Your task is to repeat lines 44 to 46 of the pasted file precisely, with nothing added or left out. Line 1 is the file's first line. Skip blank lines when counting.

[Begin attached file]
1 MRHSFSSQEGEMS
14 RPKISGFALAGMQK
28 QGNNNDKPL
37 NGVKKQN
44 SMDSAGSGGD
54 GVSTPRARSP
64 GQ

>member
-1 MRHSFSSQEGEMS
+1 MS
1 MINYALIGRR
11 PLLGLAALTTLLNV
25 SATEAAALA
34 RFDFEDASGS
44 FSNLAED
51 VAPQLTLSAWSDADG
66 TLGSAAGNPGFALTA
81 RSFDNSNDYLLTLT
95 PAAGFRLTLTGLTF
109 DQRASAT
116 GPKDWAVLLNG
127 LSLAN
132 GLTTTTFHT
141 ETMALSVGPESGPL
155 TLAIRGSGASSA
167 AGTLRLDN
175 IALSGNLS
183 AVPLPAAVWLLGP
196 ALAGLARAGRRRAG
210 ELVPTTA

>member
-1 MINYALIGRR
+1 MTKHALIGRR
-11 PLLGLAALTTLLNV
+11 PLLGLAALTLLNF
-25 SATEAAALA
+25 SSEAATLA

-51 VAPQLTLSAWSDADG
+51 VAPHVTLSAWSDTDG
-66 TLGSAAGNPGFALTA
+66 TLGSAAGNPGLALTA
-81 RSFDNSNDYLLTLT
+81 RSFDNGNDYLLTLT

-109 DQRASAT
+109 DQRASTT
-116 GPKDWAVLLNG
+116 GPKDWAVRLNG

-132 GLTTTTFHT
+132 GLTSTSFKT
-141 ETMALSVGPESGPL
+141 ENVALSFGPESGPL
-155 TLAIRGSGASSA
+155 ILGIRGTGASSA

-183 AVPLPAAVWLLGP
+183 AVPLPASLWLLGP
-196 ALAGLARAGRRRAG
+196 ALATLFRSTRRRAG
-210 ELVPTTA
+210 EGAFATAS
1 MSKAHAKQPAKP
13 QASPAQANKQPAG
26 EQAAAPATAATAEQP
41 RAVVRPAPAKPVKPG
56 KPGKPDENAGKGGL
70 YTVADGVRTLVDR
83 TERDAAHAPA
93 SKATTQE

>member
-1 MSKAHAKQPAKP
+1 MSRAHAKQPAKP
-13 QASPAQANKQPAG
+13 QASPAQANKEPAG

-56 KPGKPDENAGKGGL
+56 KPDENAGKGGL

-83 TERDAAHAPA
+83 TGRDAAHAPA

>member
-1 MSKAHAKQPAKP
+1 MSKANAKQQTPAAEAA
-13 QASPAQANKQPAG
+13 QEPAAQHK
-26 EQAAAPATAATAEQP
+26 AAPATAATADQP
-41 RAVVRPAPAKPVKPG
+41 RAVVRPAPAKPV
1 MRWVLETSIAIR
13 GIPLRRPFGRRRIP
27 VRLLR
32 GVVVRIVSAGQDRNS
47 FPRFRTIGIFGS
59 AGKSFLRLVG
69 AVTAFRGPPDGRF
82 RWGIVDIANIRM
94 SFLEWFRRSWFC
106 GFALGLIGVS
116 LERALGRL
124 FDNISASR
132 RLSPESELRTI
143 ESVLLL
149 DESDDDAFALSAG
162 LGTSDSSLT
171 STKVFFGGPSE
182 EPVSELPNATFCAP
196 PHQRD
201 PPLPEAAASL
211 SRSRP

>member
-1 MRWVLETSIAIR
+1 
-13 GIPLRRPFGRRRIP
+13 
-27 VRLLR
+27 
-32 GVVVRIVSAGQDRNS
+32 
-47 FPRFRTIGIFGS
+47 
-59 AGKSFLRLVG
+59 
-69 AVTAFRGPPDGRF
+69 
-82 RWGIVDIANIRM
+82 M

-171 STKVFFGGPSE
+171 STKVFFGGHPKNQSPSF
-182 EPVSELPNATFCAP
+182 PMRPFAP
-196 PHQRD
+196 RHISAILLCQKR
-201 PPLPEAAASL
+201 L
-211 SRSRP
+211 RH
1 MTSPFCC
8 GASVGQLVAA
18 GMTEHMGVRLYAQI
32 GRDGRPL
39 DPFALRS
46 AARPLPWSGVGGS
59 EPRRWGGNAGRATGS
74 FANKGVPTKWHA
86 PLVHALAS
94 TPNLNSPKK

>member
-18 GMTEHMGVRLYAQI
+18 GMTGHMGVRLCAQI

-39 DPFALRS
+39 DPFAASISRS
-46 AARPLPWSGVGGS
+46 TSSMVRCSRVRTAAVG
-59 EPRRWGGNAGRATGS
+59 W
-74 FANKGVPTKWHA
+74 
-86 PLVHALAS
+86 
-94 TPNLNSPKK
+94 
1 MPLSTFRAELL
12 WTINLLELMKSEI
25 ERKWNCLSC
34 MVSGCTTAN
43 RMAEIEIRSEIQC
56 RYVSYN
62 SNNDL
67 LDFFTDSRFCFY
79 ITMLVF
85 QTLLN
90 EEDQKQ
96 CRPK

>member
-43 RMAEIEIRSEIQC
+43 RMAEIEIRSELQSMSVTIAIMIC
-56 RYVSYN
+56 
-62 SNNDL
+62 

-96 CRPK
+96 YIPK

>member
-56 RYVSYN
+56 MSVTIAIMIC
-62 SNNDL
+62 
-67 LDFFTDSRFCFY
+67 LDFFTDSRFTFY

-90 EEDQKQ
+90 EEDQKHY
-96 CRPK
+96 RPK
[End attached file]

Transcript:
-109 DQRASAT
+109 DQRASTT
-116 GPKDWAVLLNG